K-pop to go virtual with hologram theater

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K-pop to go virtual with hologram theater


A scene capture from Girls’ Generation’s “V Concert,” which can be viewed on YouTube, shows holograms of Girls’ Generation performing.

K-pop has now gone global, and its singers and groups are often too busy to manage their international schedules. But now they’ll have some help - in the form of holograms.

SM Entertainment, the agency of big acts like Girls’ Generation and Super Junior, is set to open its V Theater this year. The world’s first virtual reality theater (the V stands for virtual), it will feature performances by life-sized holograms of the actual singers.

Park Jun-young, director of SM Amusement, an affiliate of SM Entertainment, said the theater will be opened in August or at least by the end of the year. “We hope foreign K-pop fans can enjoy the performances at V Theater anytime,” he said.

The idea of hologram performances first gained widespread recognition when legendary hip-hop star Tupac (1971-96) was resurrected to great acclaim at the Coachella Valley Music and Arts Festival in California last April. Celine Dion and Madonna have also used this effect in some of their performances. In Japan, hologram cartoon characters called Vocaloids (a portmanteau of “vocal” and “androids”) have actually risen to star status, such as Hatsune Miku.

SM Entertainment, which is a massive force in the K-pop arena, held a “V Concert” that featured Girls’ Generation in southern Seoul’s Gangnam District on Jan. 5. The audience was taken in by the high-definition display and the shadow effects and didn’t even recognize the real group when the girls got up on stage during the holograms’ performance of their hit “I Got a Boy.”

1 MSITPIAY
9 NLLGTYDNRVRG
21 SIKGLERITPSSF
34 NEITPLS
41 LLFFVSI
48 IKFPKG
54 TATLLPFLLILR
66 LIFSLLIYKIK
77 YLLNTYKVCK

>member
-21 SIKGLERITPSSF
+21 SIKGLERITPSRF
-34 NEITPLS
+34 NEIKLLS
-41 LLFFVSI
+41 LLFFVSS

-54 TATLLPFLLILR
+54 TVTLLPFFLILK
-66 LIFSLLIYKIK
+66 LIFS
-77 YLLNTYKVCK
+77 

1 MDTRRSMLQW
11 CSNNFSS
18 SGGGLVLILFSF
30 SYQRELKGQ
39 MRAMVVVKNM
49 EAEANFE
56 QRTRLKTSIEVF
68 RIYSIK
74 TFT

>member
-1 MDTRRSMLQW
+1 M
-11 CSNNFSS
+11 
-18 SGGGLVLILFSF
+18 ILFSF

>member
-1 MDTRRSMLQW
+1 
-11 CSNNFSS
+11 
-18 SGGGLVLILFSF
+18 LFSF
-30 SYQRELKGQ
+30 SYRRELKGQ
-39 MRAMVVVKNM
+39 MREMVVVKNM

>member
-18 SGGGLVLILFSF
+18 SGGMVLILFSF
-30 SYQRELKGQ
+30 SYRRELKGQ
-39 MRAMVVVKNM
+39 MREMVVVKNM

At “The S.M.ART Exhibition” held last August, the company presented the technology to fans of the boy band SHINee in a performance that combined hologram and other 3-D techniques at COEX in Samseong-dong, southern Seoul.

But SM has taken the ball and run with it, going much farther with the use of the technology by even envisioning permanent shows. The company is planning a full-hour “SM Town Hologram Concert” that will showcase three songs each from some of its biggest groups: Girls’ Generation, Super Junior, SHINee and F(x).


Enormous strides have been taken in high quality cameras in recent years, to the point where now it’s difficult to tell the difference between a real person and a three-dimensional hologram with the naked eye. “Viewers can be even further engaged with 3-D backgrounds and lighting from offstage,” Park said.

By expanding hologram theaters and performances to countries where Hallyu fans reside, a concert can be held in several different places at the same time. Girls’ Generation could take the stage in nine different countries while the real girls actually take some time off.

In the long term, the technology will enable SM to provide customized content. “Just like movie theaters, halls can be created for each artist and different hours can be maintained for different customers,” Park said.

Holograms have yet to fully catch on, so making them is still expensive; one hologram video costs about 200 million won ($183,908) to make, which is two or three times more than a run-of-the-mill K-pop video. Despite the high initial investment costs, SM is banking on the future of the market.

This isn’t the company’s first foray into the field. Its initial experiment with 3-D performances was in 1998 with H.O.T, a K-pop group that was big at the time, and was a flop. The V Theater is a reflection of SM CEO Lee Soo-man’s vision for the company that it be ahead of the curve when it comes to high-tech offerings. Lee believes that so far, K-pop fans on pilgrimages to Korea are limited to shopping centers and bars when seeking places to visit.

The company has potential venues narrowed down to three locations in Seoul. Park said if the idea catches on, the theater would not be limited to K-pop stars but could showcase all kinds of other artists. “A new culture of visiting V Theaters will soon be established among the people,” Park anticipated.

By Lee Kyong-hee [estyle@joongang.co.kr]
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